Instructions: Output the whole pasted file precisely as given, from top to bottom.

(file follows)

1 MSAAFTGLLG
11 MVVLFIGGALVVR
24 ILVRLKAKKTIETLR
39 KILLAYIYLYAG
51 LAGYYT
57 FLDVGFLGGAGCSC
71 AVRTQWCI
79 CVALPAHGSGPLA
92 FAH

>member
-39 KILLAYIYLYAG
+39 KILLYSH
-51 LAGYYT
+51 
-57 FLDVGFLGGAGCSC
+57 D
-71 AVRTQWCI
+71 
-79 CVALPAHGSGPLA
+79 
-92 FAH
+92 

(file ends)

1 MSAAFTGLLG
11 MVVLFIGGALVVR
24 ILVRLKAKKTIETLR
39 KILLAYIYLYAG
51 LAGYYT
57 FLDVGFLGGAGCSC
71 AVRTQWCI
79 CVALPAHGSGPLA
92 FAH

>member
-39 KILLAYIYLYAG
+39 KILLYSH
-51 LAGYYT
+51 
-57 FLDVGFLGGAGCSC
+57 D
-71 AVRTQWCI
+71 
-79 CVALPAHGSGPLA
+79 
-92 FAH
+92 